WASHINGTON, D.C. - The recent decrease in federal immunization spending may mean that fewer children will be fully vaccinated.
"State health officials believe that federal funding must be restored, because the recent cuts are putting children at risk," said Claire Hannan, director of immunization policy, Association of State and Territorial Health Officials (ASTHO). ASTHO represents the senior executive officer of the departments of health in the states, territories and the District of Columbia.
The good news is that the immunization infrastructure - state, local and federal government efforts to plan, carryout and evaluate the delivery of vaccines - is largely in place after years of planning and hard work. Examples of infrastructure activities include: registry development, education and outreach materials, coalition building, reminder/recall systems and linking with the Women, Infants and Children's program (WIC) and Temporary Assistance for Needy Families (TANF) and communities.
The bad news is that the funding to continue supporting these programs is decreasing, which could result in a failure to meet the 90% immunization coverage goal for 2000.
"While there is no evidence to prove that increased investment has resulted in increased coverage rates, there is no evidence to suggest it hasn't," Hannan said at a recent meeting sponsored by Every Child By Two. "Can we really afford to cut investment in vaccine delivery systems before we have all the facts."
The problem with children missing immunizations is that they become susceptible, and an increase in the pool of susceptible children increases the likelihood for outbreaks of disease. State health officials said they do not want to wait until another outbreak occurs to have evidence that the current decreased funding has resulted in lower coverage rates, she added.
The federal budget cuts are being felt in every aspect of the infrastructure programs, including cancellations of contracts with WIC and TANF and severe reductions in registry development and maintenance, Hannan reported. Unless the federal budget is restored in a timely manner, state health officials fear that reductions in staff, clinic hours and delivery of immunizations will hinder their ability to protect children from disease.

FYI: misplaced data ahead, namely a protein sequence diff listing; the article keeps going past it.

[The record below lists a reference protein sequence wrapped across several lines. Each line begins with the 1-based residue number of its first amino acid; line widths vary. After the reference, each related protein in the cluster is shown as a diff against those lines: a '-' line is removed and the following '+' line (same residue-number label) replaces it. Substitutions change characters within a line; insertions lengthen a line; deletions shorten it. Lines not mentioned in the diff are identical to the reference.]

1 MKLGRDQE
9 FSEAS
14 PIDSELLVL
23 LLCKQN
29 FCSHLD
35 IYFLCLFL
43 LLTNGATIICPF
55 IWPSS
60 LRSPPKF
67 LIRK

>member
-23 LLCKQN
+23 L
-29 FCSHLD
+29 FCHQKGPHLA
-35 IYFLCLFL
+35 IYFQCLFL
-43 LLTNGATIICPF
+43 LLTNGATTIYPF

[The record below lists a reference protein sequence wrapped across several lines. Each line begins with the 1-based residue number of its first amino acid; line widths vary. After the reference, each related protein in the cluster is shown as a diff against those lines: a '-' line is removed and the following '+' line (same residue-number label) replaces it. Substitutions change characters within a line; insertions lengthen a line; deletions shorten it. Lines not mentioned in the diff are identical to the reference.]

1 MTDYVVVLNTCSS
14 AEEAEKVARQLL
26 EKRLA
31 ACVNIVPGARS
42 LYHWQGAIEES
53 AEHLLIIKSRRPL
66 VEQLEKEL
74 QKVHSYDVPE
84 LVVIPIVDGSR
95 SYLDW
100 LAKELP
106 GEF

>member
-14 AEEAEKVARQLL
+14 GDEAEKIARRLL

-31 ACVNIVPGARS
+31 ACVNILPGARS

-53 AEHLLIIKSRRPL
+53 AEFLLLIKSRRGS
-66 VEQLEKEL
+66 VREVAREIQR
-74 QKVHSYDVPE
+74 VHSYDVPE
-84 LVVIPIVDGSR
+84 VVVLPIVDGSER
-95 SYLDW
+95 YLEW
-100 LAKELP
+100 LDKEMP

State officials are not the only ones worried about the budget cuts. The Centers for Disease Control and Prevention (CDC) has also expressed concern over the slash in FY99 funding. There have been decreases in financial assistance (FA) grants for operational activities.
"It is obvious that the federal commitment for funding a substantial proportion of immunization program activities is diminishing, and the paradigm for funding immunization programs will need to change also," said William P. Nichols, associate director for management and operations at the National Immunization Program, CDC. "We will need to work together to access any available funds if we are to sustain the achievements we all have worked so hard to realize. It won't be easy to ensure the systems that have been created do not get torn down as a result of insufficient funding."
For 1998, $195 million in 317 FA funds were awarded compared with $281 million in FA funds in 1997.
To help solve the budget crunch, the CDC has been working with the 317 grantees to reduce carryover balances by awarding carryover funds to those states with large carryover balances in lieu of their receiving new funds, and then distributing the new funds to those states with little or no carryover. How ever, Nichols said, now there is insufficient carryover to compensate for more than $86 million in operational appropriations reductions that have taken place over the past five years.
The FY1999 budget appropriation combined with a small amount of remaining carryover total only $130 million. "This will result in a 33% reduction in available funds between 1998 and 1999," he added.
Because of the decrease in funding, priorities for spending had to be set. Registry funding for 1998 was limited to the costs of maintaining, but not expanding, these information systems. Funds had to be directed to strategies known to be immediately effective in raising and sustaining immunization coverage levels and preventing disease.
FY 99 317 program award to states will support as much of the core immunization program functions as available funds will allow.
"It is imperative that we explore the possibility of obtaining additional re sources through other sources. Grantees (states, territories and several major cities) will need to look within their areas to find funds to maintain the systems they have created," Nichols said.
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